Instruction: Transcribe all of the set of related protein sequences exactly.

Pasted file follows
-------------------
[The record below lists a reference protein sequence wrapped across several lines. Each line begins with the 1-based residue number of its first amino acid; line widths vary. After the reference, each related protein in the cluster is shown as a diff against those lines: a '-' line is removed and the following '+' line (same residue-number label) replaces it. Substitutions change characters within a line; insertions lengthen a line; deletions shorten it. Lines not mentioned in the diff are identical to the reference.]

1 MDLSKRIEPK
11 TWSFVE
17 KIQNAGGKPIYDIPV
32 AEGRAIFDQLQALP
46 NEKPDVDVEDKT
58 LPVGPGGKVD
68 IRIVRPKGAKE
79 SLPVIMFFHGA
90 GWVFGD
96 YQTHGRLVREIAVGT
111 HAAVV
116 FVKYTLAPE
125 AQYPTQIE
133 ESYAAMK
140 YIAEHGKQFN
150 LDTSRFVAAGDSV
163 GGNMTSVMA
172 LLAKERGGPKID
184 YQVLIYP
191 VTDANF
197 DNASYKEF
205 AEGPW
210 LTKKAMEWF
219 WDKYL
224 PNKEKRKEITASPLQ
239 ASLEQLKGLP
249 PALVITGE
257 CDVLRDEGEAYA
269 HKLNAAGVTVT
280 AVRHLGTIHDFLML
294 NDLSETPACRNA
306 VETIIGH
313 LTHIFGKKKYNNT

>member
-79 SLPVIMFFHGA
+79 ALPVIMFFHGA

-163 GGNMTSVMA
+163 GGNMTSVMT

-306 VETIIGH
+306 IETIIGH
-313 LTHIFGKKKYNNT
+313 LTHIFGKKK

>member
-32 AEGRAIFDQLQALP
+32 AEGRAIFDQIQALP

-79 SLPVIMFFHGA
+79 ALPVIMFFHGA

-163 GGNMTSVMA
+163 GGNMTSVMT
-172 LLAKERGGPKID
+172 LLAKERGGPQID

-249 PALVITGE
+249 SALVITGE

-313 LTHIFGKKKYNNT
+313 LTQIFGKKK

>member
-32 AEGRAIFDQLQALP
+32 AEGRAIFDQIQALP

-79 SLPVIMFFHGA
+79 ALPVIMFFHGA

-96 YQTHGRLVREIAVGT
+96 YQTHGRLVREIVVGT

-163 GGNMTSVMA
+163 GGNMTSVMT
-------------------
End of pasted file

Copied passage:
[The record below lists a reference protein sequence wrapped across several lines. Each line begins with the 1-based residue number of its first amino acid; line widths vary. After the reference, each related protein in the cluster is shown as a diff against those lines: a '-' line is removed and the following '+' line (same residue-number label) replaces it. Substitutions change characters within a line; insertions lengthen a line; deletions shorten it. Lines not mentioned in the diff are identical to the reference.]

1 MDLSKRIEPK
11 TWSFVE
17 KIQNAGGKPIYDIPV
32 AEGRAIFDQLQALP
46 NEKPDVDVEDKT
58 LPVGPGGKVD
68 IRIVRPKGAKE
79 SLPVIMFFHGA
90 GWVFGD
96 YQTHGRLVREIAVGT
111 HAAVV
116 FVKYTLAPE
125 AQYPTQIE
133 ESYAAMK
140 YIAEHGKQFN
150 LDTSRFVAAGDSV
163 GGNMTSVMA
172 LLAKERGGPKID
184 YQVLIYP
191 VTDANF
197 DNASYKEF
205 AEGPW
210 LTKKAMEWF
219 WDKYL
224 PNKEKRKEITASPLQ
239 ASLEQLKGLP
249 PALVITGE
257 CDVLRDEGEAYA
269 HKLNAAGVTVT
280 AVRHLGTIHDFLML
294 NDLSETPACRNA
306 VETIIGH
313 LTHIFGKKKYNNT

>member
-79 SLPVIMFFHGA
+79 ALPVIMFFHGA

-163 GGNMTSVMA
+163 GGNMTSVMT

-306 VETIIGH
+306 IETIIGH
-313 LTHIFGKKKYNNT
+313 LTHIFGKKK

>member
-32 AEGRAIFDQLQALP
+32 AEGRAIFDQIQALP

-79 SLPVIMFFHGA
+79 ALPVIMFFHGA

-163 GGNMTSVMA
+163 GGNMTSVMT
-172 LLAKERGGPKID
+172 LLAKERGGPQID

-249 PALVITGE
+249 SALVITGE

-313 LTHIFGKKKYNNT
+313 LTQIFGKKK

>member
-32 AEGRAIFDQLQALP
+32 AEGRAIFDQIQALP

-79 SLPVIMFFHGA
+79 ALPVIMFFHGA

-96 YQTHGRLVREIAVGT
+96 YQTHGRLVREIVVGT

-163 GGNMTSVMA
+163 GGNMTSVMT